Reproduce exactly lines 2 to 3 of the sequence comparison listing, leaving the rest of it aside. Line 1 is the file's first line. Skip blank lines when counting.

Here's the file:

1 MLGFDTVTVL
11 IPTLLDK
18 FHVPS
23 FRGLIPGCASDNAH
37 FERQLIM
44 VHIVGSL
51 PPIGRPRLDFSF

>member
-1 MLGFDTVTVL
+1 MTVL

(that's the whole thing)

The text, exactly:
11 IPTLLDK
18 FHVPS